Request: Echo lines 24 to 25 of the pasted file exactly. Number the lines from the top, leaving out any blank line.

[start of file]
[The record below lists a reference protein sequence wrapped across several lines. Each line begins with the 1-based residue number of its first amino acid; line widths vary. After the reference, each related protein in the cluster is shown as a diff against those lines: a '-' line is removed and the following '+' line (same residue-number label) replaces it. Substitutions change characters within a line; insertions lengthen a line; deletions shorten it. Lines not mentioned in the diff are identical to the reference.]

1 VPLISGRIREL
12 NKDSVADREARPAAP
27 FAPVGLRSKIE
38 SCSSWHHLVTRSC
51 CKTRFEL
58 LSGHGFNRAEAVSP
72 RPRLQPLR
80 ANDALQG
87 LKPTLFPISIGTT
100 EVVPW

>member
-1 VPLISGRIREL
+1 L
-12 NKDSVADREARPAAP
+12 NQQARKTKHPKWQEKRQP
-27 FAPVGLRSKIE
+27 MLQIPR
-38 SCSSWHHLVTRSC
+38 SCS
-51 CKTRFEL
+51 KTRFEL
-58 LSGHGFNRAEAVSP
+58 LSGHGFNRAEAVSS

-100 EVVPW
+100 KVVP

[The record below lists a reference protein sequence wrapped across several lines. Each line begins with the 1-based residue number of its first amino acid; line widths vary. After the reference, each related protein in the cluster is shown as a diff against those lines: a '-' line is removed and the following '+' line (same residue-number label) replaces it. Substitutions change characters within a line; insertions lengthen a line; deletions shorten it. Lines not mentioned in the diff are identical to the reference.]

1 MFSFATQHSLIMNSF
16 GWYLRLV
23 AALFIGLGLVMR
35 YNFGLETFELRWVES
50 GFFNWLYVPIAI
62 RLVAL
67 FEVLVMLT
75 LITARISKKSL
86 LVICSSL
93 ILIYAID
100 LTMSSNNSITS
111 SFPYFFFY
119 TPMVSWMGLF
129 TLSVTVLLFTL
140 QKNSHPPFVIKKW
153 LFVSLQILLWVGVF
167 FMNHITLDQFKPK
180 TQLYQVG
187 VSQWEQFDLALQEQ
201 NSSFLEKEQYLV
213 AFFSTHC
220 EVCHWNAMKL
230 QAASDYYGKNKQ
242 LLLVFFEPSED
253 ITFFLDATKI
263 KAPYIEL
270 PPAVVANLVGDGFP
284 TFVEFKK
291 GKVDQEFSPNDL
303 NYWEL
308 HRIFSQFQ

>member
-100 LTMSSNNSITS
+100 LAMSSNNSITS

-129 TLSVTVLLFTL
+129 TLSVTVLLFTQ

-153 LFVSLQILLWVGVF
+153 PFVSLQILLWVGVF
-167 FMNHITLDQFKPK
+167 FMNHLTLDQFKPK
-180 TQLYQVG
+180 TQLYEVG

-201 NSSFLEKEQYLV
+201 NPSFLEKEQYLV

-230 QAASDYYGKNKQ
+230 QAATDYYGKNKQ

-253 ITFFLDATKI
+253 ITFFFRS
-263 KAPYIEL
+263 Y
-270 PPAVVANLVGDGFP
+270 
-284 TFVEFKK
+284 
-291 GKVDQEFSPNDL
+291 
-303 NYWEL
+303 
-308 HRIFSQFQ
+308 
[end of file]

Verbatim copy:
+58 LSGHGFNRAEAVSS

-100 EVVPW